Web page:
Has US victory in Iraq set the scene for a revival of the misnamed Middle East 'peace process'? Although both Israeli and Palestinian governments have agreed to abide by the 'road map' peace plan, the chances of this latest round of negotiations producing lasting peace are very slim.
Many of the reasons lie in the 'road map' itself. The document sets out a three-phase plan for achieving 'a permanent two-state solution to the Israeli-Palestinian conflict'. May 2003 was the target date for the completion of the first stage, which envisaged sweeping reforms of the Palestinian authority, including the appointment of a Palestinian prime minister for the first time, the dismantlement of all Israeli settlement outposts erected since May 2001, and an 'end to violence and terrorism'. Naturally the last condition is directed only at the Palestinian Authority, which is meant to confiscate 'illegal weapons' and destroy the 'terrorist infrastructure'.
Phase two, expected to run from June to December 2003, includes an international peace conference, Palestinian elections and the restoration of Arab states' trade links and diplomatic ties with Israel. The final stage runs from January 2004 to 2005. Another international conference is planned which will tie up small loose ends such as 'borders, refugees, Jerusalem, settlements' in order to realise 'the vision of two states, Israel and sovereign, independent, democratic and viable Palestine, living side by side in peace and security'.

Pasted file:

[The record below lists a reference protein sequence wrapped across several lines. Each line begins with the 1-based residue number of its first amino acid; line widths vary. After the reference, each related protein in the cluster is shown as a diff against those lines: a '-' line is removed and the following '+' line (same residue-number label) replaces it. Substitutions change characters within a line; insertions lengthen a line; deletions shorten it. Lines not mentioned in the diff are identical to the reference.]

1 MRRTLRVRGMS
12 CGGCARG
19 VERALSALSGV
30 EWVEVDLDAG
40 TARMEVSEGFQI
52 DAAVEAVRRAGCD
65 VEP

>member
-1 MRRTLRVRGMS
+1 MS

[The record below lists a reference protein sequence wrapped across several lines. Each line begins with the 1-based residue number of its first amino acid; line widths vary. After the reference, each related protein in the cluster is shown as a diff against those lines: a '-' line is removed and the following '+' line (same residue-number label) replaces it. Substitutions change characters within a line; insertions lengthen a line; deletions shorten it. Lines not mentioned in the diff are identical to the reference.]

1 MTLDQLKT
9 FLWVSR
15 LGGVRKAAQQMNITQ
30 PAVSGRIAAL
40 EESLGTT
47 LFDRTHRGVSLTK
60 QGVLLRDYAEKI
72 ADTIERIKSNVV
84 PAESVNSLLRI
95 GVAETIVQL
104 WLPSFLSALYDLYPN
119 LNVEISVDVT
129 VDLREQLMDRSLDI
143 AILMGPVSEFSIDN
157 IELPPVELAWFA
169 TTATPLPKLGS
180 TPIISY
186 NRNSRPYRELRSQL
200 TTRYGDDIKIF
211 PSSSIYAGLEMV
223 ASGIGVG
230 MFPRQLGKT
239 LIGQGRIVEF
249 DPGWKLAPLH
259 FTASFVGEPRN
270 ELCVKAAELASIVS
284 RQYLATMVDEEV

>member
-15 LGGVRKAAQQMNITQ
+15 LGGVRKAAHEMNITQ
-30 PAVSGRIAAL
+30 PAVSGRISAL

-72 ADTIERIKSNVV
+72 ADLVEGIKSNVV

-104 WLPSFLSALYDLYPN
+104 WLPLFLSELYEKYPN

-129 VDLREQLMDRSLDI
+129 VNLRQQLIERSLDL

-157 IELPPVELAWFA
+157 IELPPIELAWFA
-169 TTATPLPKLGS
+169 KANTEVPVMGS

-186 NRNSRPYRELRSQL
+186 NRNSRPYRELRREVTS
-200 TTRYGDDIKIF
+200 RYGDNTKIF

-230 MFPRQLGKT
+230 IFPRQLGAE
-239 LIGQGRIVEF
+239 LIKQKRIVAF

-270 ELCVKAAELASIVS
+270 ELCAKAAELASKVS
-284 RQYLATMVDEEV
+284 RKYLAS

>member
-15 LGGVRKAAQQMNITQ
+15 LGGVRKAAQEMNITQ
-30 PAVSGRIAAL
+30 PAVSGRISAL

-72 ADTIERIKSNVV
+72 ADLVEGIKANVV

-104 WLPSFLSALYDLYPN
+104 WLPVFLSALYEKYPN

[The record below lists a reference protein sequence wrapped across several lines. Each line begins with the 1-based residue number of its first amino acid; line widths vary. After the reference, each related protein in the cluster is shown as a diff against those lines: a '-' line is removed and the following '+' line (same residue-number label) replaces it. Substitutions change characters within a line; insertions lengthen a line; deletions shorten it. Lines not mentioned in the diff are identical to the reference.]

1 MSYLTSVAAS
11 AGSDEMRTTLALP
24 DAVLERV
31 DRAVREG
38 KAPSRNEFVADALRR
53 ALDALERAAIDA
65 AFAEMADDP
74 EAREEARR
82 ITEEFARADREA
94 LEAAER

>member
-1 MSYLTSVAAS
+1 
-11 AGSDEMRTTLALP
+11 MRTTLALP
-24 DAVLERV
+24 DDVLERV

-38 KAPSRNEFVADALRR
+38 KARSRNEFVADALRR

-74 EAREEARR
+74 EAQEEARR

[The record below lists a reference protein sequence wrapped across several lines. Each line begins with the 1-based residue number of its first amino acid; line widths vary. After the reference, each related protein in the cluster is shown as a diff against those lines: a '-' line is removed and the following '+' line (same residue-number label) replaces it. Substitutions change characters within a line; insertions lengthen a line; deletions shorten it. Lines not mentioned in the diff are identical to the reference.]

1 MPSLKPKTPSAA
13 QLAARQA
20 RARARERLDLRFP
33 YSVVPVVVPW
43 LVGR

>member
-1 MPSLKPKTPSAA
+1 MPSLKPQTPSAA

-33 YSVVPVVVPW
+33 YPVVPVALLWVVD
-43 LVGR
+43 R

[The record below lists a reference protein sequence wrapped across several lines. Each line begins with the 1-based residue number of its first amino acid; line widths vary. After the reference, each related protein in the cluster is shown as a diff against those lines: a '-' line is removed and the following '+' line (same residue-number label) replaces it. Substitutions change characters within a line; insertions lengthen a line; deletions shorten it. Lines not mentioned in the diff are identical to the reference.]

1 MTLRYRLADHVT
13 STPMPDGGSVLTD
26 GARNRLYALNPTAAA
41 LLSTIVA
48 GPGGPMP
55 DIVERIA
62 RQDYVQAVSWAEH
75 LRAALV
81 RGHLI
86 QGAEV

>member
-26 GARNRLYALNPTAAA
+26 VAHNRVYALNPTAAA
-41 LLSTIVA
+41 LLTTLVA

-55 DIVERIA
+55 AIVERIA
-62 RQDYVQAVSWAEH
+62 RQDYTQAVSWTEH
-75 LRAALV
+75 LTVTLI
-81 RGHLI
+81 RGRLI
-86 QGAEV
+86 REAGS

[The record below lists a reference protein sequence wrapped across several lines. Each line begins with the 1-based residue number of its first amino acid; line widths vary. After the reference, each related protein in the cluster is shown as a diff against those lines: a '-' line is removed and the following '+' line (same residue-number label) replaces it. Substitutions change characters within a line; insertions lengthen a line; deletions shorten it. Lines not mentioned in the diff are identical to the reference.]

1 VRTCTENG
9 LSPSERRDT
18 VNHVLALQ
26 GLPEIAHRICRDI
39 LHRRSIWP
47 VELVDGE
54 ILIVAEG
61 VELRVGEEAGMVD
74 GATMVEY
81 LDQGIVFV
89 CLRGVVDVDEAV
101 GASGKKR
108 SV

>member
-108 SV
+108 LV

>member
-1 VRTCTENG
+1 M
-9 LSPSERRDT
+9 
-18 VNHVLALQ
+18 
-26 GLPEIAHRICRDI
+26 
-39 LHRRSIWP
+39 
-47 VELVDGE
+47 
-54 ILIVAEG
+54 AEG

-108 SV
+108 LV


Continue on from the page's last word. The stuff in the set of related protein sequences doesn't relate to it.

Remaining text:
The 'road map' offers little to the Palestinians. Once again the Palestinian Authority is expected to end the intifada. Meanwhile the Israelis are only committed to dismantling settlements erected since May 2001, a small fraction of the total.
The 'road map's' talk of reform also misleads - Arafat's administration may well be corrupt and violent but it is not the same as the occupation. And as for the big issues, it is here that the 'road map' is most vague. It skates over the right of return for the millions of Palestinian refugees in the camps of Lebanon, Syria and Jordan.
While the Israeli side was supposed to have been implementing 'confidence building measures' it was instead targeting unarmed international peace activists and demolishing Palestinian homes. Far from ending attacks on civilians, Israeli forces continued to attack Palestinian leaders and in early June decided to declare war on Hamas, by attempting to assassinate the group's spokesman Dr Abdul Aziz Rantisi. Israel has also continued work on the 'Separation Wall', a concrete fence on the scale of the Berlin Wall which cuts like a wound through the West Bank. According to a UN report published in May more than 10,000 Palestinians have already been trapped between the wall and the Green Line, Israel's pre-1967 border. Israeli human rights organisation, B'tselem, says that the wall will harm Palestinian agriculture and cut off access to hospitals and schools. The UN report warns that the effective annexation of large parts of the West Bank puts Israel in breach of the 1995 interim agreement, one of the centrepieces of the previous round of negotiations.
So if the Israeli government can flout past agreements with impunity, what hope is there that the 'road map' will be any different? These negotiations may deliver a stunted bantustan, but neither justice nor peace.